Written by: Paul Matthews
Directed by: David Lister
Starring: Veronica Hamel, Jack Scalia, David Warner
Summary: Two American children join forces with a leprechaun to stop a banshee from ruining the Irish countryside.
I didn’t find the film creepy, per say, but it is oddly formed. Superficially, the story is relatively simple, telling of a banshee who plots to flood a section of Ireland and two American children who join forces with a leprechaun to stop her. The film features one character actor who can be genuinely superb, the grim-visaged David Warner, who has a long history of bringing unmistakable menace to his performances. A lot of the film consists of the children running from the banshee and Warner around an Irish country house, and that’s fine — a lot of children’s movies consist of children just running from one place to another, and this can be done well.
But it all seems sort of muddled here. The banshee isn’t like the banshee of Irish legend, who sang a haunting tune as an omen of impending death. Instead, she is a water witch who tends to shriek a lot — despite a game performance by Veronica Hamel, she’s mostly defined by shrill howling and by eccentric wardrobe choices.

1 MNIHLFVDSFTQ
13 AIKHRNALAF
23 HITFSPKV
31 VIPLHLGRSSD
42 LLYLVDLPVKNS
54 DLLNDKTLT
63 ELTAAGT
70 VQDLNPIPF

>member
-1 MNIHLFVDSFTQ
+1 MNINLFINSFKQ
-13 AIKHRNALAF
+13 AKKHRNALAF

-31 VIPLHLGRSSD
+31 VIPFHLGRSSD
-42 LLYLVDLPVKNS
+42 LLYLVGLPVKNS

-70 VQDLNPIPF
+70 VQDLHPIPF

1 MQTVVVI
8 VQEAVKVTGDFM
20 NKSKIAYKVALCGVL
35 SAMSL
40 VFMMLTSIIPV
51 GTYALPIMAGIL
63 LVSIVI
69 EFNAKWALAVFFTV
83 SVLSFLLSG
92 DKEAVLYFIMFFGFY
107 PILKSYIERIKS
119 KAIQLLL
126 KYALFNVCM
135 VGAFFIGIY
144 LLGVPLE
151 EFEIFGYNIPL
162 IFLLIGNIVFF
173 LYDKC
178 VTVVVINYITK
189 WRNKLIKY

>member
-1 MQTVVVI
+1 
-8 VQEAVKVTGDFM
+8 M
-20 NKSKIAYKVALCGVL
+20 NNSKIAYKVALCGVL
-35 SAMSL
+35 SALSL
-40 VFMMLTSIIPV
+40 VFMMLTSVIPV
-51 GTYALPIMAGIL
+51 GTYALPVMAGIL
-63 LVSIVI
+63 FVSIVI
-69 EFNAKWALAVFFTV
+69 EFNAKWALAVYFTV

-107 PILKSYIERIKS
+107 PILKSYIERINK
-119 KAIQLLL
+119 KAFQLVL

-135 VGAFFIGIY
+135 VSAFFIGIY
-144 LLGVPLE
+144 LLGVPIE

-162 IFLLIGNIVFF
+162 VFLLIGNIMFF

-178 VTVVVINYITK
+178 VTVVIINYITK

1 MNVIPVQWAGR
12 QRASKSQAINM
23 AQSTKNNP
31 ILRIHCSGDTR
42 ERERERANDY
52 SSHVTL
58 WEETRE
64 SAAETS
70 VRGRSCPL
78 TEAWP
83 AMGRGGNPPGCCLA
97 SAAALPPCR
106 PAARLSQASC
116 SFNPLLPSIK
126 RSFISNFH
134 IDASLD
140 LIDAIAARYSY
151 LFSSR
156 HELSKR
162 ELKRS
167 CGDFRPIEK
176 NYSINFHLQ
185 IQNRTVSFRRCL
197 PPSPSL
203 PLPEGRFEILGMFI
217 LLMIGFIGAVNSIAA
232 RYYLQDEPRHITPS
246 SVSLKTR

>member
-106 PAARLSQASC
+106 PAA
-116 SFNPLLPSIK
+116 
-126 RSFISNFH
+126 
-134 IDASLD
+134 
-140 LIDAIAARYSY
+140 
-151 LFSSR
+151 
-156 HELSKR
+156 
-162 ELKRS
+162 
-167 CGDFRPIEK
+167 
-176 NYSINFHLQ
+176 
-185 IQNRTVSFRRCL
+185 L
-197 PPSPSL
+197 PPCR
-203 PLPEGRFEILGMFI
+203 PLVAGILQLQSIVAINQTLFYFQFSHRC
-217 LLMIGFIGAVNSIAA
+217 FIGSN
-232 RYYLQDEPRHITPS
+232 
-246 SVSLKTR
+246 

The children don’t have much by way of personality either; they mostly seem defined by one being a boy and the other being a girl. There is a cleverness to them, in that they figure out what’s afoot pretty quickly, although this seems to be more a function of plotting than of any real genius. They aren’t the real engines of the story, anyway; they can throw pies at the banshee, but she’s a magical creature, and it will take another magical creature to stop her.So we have a leprechaun, and, to the film’s credit, it’s a good one. The role is played by Yorkshire-born actor Mick Walter, credited as Big Mick, and while he never really manages an Irish accent, he gets everything else right. Unlike the banshee, this is a leprechaun that seems inspired by actual Irish myth, and his day-to-day life seems to consist mostly of stealing stuff from the farm and leaving gold behind as payment.
Finn dresses in ratty old Regency clothes that seem especially elfin, and he wanders around muttering to himself like a tiny Popeye. He lives in a little hobbit-like warren under a tree filled with Rube Goldberg-style mechanical devices that suggest a fantasy alternative to steampunk. He will occasionally launch into odd little jigs when happy, and they couldn’t be any more lerpechauny. Big Mick’s version of a leprechaun often seems transplanted from another, better movie, a film in which both production design and performance conspired to bring Irish folklore to life. I wish I had seen that film.